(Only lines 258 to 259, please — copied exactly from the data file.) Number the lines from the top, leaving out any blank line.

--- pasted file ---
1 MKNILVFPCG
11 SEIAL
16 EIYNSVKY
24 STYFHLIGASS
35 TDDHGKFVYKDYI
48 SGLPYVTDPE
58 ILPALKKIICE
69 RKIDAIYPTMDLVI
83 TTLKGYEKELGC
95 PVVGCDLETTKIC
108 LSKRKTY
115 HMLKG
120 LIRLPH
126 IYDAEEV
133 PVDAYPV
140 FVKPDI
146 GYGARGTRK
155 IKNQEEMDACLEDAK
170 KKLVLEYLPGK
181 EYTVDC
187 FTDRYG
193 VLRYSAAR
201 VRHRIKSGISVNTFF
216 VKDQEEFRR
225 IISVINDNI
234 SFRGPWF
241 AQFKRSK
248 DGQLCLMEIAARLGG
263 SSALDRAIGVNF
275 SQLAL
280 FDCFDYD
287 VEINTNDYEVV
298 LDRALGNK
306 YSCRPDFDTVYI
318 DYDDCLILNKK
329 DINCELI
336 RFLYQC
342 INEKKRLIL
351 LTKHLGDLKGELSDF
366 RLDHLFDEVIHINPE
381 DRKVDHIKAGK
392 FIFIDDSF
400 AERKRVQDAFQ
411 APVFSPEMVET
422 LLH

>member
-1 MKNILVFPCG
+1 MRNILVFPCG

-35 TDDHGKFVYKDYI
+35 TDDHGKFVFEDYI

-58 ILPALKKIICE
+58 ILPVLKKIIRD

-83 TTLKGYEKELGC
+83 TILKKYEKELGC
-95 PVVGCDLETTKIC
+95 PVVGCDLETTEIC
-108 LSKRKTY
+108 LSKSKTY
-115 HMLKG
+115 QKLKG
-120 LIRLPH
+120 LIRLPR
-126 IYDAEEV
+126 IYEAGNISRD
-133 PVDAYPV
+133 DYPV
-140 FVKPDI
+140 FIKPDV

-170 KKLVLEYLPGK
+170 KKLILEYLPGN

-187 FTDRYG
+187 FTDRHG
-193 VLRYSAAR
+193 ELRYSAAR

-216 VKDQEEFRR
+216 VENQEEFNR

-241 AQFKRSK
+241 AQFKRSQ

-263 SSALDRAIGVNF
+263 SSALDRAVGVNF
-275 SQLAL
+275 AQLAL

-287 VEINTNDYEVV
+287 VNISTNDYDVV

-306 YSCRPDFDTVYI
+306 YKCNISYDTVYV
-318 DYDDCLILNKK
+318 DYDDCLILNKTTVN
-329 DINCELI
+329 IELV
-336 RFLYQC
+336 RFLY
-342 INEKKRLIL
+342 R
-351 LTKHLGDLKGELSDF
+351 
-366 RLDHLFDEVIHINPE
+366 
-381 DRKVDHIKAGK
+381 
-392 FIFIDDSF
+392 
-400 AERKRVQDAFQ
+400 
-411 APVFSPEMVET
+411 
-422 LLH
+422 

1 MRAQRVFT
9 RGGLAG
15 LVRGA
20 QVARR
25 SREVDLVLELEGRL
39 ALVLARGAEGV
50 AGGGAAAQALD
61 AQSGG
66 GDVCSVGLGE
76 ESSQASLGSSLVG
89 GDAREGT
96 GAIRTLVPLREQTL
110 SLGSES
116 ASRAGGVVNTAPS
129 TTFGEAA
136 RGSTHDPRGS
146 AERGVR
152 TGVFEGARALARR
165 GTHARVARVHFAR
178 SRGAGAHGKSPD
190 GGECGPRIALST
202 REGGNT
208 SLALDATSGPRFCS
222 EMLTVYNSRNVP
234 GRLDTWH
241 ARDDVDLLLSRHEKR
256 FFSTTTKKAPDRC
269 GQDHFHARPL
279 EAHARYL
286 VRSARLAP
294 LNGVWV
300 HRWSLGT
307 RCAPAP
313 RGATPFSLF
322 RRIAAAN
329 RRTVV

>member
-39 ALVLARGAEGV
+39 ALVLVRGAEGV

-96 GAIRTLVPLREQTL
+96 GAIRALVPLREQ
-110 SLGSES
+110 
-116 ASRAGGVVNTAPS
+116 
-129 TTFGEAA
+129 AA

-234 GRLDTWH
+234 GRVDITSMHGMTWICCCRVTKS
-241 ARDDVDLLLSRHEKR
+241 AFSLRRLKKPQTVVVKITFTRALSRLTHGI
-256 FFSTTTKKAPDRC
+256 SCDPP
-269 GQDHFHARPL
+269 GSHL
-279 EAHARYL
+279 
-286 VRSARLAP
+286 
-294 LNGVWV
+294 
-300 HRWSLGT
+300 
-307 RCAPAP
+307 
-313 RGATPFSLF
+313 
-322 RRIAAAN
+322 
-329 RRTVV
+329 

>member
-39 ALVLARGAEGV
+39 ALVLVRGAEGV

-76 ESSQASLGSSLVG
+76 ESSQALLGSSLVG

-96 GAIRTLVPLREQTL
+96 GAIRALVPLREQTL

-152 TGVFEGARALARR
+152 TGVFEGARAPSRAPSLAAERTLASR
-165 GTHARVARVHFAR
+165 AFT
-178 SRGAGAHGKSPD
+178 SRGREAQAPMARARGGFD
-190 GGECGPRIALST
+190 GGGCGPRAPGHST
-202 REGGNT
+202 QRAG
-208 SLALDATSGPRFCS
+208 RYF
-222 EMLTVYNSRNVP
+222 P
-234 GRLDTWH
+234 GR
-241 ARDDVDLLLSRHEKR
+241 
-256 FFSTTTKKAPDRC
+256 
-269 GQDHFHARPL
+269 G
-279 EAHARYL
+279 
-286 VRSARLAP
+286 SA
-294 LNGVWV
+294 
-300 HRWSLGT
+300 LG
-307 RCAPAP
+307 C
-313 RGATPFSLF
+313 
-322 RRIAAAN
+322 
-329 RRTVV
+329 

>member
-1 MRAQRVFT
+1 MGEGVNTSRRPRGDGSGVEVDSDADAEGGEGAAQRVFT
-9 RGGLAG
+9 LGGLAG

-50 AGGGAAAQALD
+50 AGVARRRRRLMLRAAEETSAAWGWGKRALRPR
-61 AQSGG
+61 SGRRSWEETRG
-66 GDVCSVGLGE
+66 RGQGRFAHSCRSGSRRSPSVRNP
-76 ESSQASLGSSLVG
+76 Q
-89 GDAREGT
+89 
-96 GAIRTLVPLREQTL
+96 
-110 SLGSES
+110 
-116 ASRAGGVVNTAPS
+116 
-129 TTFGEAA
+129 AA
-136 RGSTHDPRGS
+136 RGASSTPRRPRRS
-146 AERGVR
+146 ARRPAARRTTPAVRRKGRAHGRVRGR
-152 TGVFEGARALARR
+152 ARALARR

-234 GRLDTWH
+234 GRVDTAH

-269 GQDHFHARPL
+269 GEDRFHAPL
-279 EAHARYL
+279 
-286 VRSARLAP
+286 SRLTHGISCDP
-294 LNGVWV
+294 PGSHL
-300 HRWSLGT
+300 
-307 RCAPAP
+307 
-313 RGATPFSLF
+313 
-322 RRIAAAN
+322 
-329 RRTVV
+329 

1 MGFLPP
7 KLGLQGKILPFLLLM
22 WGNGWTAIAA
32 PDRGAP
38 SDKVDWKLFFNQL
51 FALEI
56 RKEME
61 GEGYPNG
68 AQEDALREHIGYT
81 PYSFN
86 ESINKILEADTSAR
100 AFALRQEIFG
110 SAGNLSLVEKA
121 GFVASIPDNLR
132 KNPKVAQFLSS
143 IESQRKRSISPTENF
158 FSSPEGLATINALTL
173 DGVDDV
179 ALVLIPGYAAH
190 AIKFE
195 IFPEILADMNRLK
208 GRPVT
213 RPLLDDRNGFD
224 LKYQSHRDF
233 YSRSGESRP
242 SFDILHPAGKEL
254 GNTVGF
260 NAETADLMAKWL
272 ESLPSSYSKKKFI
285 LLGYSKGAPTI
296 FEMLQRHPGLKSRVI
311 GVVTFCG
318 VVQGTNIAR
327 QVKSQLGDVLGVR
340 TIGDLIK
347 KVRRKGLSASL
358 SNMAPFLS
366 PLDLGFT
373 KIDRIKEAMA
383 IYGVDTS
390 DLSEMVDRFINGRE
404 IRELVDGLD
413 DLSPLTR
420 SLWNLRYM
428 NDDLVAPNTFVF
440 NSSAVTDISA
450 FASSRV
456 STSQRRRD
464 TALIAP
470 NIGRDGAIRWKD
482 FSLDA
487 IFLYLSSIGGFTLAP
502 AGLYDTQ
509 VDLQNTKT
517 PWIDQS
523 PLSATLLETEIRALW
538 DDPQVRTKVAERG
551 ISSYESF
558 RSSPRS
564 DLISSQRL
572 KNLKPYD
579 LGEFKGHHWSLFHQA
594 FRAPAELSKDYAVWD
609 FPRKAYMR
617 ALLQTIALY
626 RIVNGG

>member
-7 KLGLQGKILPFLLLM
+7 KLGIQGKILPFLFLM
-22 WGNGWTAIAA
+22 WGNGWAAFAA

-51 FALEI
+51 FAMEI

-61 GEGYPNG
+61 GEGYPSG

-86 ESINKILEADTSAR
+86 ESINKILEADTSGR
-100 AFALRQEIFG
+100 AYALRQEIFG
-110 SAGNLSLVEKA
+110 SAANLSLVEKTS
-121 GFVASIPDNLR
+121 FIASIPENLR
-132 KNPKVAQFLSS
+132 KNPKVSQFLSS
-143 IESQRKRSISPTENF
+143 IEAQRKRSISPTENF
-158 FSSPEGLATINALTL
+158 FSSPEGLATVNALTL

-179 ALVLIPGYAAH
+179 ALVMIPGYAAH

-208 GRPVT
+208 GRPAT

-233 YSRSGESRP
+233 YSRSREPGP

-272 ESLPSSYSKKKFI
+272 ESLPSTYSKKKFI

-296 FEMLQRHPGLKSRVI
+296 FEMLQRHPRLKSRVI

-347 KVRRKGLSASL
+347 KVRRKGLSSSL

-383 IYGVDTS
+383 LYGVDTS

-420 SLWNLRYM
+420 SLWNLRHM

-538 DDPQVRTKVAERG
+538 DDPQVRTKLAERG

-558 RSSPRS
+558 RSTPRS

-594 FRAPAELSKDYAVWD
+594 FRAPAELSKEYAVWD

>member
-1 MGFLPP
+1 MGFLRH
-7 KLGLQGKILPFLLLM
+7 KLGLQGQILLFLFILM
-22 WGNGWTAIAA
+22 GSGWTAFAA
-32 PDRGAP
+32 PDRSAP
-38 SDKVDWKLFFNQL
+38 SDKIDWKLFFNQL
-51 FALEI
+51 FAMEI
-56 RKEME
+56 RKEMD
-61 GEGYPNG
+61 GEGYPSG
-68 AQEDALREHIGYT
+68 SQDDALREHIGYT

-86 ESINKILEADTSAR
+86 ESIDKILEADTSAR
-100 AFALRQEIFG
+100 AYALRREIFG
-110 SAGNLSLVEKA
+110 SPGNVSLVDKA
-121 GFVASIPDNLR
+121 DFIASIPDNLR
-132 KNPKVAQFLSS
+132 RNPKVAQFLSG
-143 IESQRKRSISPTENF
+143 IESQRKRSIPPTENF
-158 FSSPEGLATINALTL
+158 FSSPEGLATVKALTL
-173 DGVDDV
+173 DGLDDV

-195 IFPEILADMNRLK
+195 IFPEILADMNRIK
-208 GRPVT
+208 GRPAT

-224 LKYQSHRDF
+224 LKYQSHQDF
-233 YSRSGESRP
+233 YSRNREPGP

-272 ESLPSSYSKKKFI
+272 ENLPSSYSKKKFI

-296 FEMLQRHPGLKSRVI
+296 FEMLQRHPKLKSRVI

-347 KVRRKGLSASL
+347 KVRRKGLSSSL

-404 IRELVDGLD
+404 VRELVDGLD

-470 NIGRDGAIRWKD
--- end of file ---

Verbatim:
-279 EAHARYL
+279 